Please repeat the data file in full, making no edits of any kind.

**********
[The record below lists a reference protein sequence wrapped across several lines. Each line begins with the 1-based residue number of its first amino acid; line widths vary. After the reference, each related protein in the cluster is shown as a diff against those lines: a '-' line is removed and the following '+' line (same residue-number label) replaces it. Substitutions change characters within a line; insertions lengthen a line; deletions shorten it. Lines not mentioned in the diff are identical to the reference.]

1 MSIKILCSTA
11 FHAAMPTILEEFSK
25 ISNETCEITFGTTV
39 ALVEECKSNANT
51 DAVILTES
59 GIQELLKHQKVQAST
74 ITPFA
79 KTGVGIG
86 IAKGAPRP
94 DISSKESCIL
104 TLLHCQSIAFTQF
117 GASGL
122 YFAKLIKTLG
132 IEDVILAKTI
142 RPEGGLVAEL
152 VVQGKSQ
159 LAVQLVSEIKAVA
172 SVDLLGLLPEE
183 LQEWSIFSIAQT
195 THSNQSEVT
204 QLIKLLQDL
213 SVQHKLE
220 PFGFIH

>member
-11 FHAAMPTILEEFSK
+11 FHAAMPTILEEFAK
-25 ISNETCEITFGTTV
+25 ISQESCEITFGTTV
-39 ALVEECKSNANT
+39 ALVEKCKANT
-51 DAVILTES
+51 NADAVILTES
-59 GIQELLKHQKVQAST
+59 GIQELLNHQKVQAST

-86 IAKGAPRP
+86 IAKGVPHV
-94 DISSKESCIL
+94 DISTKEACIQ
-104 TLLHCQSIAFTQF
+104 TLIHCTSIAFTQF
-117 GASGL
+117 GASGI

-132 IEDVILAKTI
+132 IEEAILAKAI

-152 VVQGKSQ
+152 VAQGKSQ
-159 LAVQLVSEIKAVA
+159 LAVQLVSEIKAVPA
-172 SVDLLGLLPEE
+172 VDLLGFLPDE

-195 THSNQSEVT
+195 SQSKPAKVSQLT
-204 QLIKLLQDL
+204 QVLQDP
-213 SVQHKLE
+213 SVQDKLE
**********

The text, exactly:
[The record below lists a reference protein sequence wrapped across several lines. Each line begins with the 1-based residue number of its first amino acid; line widths vary. After the reference, each related protein in the cluster is shown as a diff against those lines: a '-' line is removed and the following '+' line (same residue-number label) replaces it. Substitutions change characters within a line; insertions lengthen a line; deletions shorten it. Lines not mentioned in the diff are identical to the reference.]

1 MSIKILCSTA
11 FHAAMPTILEEFSK
25 ISNETCEITFGTTV
39 ALVEECKSNANT
51 DAVILTES
59 GIQELLKHQKVQAST
74 ITPFA
79 KTGVGIG
86 IAKGAPRP
94 DISSKESCIL
104 TLLHCQSIAFTQF
117 GASGL
122 YFAKLIKTLG
132 IEDVILAKTI
142 RPEGGLVAEL
152 VVQGKSQ
159 LAVQLVSEIKAVA
172 SVDLLGLLPEE
183 LQEWSIFSIAQT
195 THSNQSEVT
204 QLIKLLQDL
213 SVQHKLE
220 PFGFIH

>member
-11 FHAAMPTILEEFSK
+11 FHAAMPTILEEFAK
-25 ISNETCEITFGTTV
+25 ISQESCEITFGTTV
-39 ALVEECKSNANT
+39 ALVEKCKANT
-51 DAVILTES
+51 NADAVILTES
-59 GIQELLKHQKVQAST
+59 GIQELLNHQKVQAST

-86 IAKGAPRP
+86 IAKGVPHV
-94 DISSKESCIL
+94 DISTKEACIQ
-104 TLLHCQSIAFTQF
+104 TLIHCTSIAFTQF
-117 GASGL
+117 GASGI

-132 IEDVILAKTI
+132 IEEAILAKAI

-152 VVQGKSQ
+152 VAQGKSQ
-159 LAVQLVSEIKAVA
+159 LAVQLVSEIKAVPA
-172 SVDLLGLLPEE
+172 VDLLGFLPDE

-195 THSNQSEVT
+195 SQSKPAKVSQLT
-204 QLIKLLQDL
+204 QVLQDP
-213 SVQHKLE
+213 SVQDKLE